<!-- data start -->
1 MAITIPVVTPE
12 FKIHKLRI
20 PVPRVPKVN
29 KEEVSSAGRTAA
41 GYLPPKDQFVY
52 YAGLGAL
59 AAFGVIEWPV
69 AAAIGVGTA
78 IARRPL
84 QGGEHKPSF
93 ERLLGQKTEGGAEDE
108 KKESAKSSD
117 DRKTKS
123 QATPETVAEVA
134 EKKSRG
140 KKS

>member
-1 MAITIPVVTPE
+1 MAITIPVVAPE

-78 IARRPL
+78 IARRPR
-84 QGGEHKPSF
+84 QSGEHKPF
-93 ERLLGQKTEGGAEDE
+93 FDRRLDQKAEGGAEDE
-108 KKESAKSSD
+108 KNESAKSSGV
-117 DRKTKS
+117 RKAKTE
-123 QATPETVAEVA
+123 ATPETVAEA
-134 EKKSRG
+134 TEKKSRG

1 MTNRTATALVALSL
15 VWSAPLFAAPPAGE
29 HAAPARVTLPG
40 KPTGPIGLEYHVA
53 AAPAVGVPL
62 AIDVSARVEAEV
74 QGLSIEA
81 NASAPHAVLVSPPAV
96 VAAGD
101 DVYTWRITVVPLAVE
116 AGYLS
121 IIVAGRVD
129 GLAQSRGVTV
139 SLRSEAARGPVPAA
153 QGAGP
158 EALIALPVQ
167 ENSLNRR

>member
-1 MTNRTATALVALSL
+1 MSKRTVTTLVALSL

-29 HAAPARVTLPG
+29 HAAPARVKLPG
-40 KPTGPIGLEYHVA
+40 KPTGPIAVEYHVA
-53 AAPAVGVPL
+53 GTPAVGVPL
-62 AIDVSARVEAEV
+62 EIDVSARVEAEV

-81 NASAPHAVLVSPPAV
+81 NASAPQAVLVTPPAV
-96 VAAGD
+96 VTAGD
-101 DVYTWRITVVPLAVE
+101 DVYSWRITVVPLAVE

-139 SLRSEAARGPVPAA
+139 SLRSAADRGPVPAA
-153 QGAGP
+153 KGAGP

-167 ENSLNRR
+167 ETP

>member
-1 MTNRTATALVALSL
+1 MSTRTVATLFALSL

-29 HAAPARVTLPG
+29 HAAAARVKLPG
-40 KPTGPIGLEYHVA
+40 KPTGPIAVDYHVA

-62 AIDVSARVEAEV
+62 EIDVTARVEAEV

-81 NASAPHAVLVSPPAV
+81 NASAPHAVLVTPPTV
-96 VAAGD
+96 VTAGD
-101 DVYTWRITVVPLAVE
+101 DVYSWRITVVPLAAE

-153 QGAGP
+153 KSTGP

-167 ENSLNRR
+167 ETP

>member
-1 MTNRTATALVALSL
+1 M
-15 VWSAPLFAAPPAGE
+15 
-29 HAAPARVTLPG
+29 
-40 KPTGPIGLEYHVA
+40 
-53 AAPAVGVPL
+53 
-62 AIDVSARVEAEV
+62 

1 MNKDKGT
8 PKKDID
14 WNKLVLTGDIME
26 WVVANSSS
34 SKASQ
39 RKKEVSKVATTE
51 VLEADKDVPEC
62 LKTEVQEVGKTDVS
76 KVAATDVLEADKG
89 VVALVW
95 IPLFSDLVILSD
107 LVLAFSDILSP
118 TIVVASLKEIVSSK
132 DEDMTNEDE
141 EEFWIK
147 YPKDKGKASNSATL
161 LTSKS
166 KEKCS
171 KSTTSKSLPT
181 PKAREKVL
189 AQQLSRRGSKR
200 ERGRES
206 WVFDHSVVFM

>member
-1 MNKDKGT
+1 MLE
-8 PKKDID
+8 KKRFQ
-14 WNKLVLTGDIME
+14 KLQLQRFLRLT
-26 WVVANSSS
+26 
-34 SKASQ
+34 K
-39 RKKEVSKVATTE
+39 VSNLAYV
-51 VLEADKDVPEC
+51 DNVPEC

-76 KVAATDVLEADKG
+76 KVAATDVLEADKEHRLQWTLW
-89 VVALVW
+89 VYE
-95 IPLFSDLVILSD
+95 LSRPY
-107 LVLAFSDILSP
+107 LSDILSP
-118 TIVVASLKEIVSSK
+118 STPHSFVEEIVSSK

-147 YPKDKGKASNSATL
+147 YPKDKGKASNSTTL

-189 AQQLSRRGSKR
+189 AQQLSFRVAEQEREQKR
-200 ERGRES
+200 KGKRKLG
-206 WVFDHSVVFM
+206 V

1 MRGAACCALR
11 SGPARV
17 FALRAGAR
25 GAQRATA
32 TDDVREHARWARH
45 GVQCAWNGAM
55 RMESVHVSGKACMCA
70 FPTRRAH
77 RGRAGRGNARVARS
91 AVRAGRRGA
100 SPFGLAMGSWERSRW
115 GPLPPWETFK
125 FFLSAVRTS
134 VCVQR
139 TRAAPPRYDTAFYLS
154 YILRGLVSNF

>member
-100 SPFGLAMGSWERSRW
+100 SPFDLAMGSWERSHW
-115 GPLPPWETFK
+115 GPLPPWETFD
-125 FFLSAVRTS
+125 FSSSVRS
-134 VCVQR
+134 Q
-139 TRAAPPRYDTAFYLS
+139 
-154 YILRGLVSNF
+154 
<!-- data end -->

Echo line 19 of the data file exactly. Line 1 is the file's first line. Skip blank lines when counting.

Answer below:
+1 MAITIPVVAPE